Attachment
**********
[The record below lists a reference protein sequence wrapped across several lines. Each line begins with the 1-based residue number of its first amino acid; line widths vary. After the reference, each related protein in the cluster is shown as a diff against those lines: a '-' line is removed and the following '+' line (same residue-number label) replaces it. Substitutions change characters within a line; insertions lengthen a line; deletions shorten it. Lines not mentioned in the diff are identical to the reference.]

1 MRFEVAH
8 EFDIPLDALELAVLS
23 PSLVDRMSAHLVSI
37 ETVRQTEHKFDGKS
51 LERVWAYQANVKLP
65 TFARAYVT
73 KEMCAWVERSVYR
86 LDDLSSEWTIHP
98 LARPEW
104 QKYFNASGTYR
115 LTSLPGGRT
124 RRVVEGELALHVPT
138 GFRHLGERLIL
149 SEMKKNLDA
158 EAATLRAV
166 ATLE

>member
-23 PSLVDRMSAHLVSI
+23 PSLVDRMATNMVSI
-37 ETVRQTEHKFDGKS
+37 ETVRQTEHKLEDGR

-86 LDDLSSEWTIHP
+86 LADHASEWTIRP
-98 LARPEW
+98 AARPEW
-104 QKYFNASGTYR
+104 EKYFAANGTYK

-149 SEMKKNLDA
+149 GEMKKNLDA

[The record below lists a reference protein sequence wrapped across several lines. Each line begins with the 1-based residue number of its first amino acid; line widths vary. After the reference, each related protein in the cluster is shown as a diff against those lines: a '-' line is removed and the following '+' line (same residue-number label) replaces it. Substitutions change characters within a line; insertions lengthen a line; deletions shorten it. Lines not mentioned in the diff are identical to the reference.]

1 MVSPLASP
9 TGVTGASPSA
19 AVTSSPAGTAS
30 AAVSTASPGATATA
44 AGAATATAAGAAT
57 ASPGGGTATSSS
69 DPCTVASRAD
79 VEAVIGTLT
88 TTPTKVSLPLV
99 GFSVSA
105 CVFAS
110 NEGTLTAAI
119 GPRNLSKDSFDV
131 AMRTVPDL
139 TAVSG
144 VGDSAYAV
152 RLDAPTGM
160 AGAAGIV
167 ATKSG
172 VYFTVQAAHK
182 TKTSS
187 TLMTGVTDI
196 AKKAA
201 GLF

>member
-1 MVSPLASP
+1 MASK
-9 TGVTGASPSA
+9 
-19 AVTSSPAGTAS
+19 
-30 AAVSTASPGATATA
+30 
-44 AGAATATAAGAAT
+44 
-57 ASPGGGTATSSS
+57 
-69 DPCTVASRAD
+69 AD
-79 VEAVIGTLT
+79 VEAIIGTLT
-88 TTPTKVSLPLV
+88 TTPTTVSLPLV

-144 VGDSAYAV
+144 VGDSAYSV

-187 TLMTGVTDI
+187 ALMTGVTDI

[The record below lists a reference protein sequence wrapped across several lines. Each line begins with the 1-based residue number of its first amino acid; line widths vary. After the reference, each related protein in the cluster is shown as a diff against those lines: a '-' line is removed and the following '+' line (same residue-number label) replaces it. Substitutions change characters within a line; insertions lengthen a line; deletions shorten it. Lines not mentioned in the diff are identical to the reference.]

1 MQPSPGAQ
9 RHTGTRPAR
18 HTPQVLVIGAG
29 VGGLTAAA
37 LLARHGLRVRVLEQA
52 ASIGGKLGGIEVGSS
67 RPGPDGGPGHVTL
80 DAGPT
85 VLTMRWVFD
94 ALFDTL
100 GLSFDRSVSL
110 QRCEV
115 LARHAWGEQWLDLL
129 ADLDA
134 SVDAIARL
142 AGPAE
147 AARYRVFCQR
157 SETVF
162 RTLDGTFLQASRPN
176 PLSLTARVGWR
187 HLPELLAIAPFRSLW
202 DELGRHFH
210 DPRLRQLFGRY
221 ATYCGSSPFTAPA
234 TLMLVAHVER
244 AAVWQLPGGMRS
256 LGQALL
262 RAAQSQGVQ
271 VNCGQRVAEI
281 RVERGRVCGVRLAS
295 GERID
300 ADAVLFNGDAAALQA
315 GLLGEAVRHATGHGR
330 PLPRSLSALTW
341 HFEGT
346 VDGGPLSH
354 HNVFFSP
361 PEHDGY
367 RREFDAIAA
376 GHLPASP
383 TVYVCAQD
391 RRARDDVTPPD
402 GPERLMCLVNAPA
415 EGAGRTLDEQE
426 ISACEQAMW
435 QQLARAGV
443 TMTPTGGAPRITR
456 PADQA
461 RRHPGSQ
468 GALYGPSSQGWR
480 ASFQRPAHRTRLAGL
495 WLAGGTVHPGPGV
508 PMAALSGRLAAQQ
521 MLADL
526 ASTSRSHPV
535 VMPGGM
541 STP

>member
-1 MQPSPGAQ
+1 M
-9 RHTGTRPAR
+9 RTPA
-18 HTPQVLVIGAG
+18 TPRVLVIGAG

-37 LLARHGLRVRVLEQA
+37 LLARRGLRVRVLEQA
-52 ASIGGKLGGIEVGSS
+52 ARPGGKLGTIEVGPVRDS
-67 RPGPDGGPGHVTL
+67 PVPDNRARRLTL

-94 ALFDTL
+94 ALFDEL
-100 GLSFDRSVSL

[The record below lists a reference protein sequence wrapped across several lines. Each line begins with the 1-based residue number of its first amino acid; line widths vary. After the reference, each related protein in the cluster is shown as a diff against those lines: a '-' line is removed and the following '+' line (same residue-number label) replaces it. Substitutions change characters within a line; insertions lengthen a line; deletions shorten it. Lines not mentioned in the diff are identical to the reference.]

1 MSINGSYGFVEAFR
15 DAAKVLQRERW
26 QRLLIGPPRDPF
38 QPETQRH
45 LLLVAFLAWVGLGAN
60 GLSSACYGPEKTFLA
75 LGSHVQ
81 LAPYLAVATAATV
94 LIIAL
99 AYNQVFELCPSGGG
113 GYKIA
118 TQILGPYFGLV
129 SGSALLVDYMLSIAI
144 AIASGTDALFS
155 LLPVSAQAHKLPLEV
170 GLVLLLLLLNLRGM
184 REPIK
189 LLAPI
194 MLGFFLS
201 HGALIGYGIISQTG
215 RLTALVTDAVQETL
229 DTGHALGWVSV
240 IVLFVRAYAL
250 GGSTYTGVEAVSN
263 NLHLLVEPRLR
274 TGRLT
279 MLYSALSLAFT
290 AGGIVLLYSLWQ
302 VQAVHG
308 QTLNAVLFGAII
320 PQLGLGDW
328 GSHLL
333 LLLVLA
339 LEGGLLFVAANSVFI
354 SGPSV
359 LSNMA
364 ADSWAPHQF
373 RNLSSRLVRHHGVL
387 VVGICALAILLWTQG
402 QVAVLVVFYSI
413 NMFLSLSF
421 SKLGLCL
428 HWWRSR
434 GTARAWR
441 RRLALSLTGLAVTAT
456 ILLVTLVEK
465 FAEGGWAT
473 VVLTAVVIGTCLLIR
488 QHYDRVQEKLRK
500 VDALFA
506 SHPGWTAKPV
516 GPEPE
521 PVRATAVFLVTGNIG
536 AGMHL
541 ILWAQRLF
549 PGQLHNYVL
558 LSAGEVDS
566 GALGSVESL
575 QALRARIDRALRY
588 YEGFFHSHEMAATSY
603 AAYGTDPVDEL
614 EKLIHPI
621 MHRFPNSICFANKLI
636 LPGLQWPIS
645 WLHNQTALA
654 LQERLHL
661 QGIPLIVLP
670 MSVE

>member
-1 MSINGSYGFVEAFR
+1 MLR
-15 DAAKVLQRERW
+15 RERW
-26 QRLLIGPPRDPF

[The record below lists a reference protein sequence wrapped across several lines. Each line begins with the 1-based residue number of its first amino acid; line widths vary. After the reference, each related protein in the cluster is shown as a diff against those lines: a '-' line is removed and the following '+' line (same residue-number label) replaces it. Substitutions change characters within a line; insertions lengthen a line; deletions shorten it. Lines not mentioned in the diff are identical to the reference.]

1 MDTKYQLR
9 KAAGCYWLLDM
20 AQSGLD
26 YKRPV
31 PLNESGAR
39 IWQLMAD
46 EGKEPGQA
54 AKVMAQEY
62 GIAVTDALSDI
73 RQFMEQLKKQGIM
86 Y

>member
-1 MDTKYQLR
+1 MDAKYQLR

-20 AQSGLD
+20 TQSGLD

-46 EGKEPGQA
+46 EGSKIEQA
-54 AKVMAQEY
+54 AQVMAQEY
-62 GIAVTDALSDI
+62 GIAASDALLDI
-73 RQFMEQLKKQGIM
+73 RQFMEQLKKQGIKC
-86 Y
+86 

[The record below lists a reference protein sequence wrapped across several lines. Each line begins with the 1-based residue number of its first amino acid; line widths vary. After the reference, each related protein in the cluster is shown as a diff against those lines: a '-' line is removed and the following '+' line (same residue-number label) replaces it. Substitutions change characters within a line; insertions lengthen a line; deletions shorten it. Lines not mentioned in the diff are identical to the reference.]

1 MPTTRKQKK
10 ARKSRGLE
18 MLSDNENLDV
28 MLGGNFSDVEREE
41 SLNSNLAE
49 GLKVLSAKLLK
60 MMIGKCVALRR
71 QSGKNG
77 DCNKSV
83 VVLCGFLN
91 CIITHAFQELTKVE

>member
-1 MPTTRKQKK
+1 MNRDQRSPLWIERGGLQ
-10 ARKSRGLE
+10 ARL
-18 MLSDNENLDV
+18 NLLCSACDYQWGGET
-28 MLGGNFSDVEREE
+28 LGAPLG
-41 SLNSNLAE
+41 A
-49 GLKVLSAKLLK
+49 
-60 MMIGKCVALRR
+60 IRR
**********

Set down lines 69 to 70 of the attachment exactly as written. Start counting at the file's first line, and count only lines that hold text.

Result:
-69 DPCTVASRAD
+69 AD